(Kill Rock Stars; 2010)
By Christopher Alexander | 14 April 2010
Some are perplexed that Quasi aren’t quite the lodestars their pedigree would suggest. Janet Weiss and Sam Coomes (of Sleater-Kinney and Heat Miser) are two names that command respect, but by all appearances their reputation falls south of, say, the New Pornographers. There may be an answer: with the exception of 1998’s Featuring “Birds”, the band’s charms seemed to run out before their records did. Their last three albums all feature the kinds of great songs that made “Birds” a masterpiece, but they’re also weighted down with genre experiments, overdubs, and skronky experimentation. The results proved great at times, but there are a lot of bands who do the same thing: few can write the songs that Coomes can do so well, grafting onto his elegant, sophisticated pop songs an understated mordant wit to rival Dorothy Parker’s. Combined with Weiss’ prowess and heaps of wooly, left-in-the-garage fuzz, they’re unrivaled when they’re content to hew to their strengths.
American Gong continues the band’s identity crisis in a way. It begins with two heretofore uncharacteristic forays into garage rock, wanders into several guitar epics, tries on an acoustic guitar and the French language, and somewhere in there plops down a typical Quasi number or two. Unlike their three previous albums, though, Coomes shows up with some bullet-proof material. “Little White Horse,” the second and best of the garage songs, crafts a strong hook from Weiss’ tom toms and the pair’s shouts. “Bye Bye Black Bird” starts with a winding, ponderous guitar arpeggio and leads to the kind of fractured, leaking lullaby that Syd Barret would appreciate, especially as it pulls itself from the edge of a noisy freak-out so Coomes can announce he “has no time to drop LSD / but I guess I still got time for DMT.” “Black Dog and Bubbles” simultaneously channels vintage Neil Young and late-period Beatles. “Everything and Nothing at All” is only missing the Rocksichord, a great piece of classic Quasi where its many overdubs enhance the song. Even the overt classic rock rip-off “Rockabilly Party” is catchy.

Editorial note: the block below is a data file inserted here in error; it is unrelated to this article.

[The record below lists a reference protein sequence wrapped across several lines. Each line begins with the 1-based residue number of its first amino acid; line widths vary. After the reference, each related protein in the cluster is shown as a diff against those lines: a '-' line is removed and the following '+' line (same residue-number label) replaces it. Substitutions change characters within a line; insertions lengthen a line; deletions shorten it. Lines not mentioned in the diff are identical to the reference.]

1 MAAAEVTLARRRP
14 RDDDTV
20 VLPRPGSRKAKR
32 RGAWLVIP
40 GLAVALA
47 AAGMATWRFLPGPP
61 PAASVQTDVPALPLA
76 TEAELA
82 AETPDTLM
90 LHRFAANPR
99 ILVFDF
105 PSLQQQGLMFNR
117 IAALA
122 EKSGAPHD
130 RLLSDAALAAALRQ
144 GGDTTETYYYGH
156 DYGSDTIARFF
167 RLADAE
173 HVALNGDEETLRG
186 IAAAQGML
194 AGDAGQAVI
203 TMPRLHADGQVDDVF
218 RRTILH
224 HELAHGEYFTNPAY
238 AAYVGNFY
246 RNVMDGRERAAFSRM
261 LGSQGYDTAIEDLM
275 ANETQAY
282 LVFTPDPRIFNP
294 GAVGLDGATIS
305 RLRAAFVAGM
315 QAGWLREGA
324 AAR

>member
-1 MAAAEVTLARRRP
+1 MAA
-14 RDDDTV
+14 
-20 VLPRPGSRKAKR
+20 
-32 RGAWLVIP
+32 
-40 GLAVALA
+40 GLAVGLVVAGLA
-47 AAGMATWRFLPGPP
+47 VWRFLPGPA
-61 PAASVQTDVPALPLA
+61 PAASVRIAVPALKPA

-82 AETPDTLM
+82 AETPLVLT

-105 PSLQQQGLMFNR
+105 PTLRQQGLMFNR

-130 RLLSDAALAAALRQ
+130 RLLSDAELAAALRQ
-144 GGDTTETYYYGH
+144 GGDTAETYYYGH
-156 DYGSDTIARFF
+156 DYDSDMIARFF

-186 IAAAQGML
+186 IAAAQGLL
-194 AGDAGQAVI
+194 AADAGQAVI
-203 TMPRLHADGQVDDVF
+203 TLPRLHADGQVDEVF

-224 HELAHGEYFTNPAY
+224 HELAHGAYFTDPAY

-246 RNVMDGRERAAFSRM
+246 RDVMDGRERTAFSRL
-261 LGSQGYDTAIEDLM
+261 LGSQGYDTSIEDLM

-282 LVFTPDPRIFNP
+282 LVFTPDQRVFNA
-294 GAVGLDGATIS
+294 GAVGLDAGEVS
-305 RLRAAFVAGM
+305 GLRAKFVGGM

What a difference some songwriting makes! Credit should also go to their new permanent member, Jicks bassist Joanna Bolme. She plays as if she’s always been there, in one record displaying the same intuition and headspace that Coomes and Weiss have spent years and a failed marriage achieving (surely this has something to do with touring with Weiss in the Jicks for a few years). Now, when the songs extend, they not only feel natural, but sound enormous. The overdubs embellish the ideas in the improvisation instead of attempting to make sense of them. Sadly, adding low end means Weiss’ drumkit doesn’t pop out of the mix as sharply as on other records; but she’s never sang more beautifully, matching Coomes perfectly in their drawn out, practically ametrical singing in “Repulsion”‘s chorus.
Not every song works so well: “Lassez Les Bons Temps Roule” is an idea in search of execution, while “The Jig is Up” is performed only by Coomes, and begs for his band’s touch. But American Gong remains the most satisfying Quasi LP in twelve years, a shaggy, druggy album in the proud Pacific Northwest indie-rock tradition, recalling Featuring “Birds” less than Built to Spill’s immortal There’s Nothing Wrong with Love (1994). The band is mounting a rare major tour to support the effort, and they’re right to defend it on the road. Perhaps inserting “It’s Raining” and “California” into the set can permanently lodge them in their deserved place as one of America’s best bands.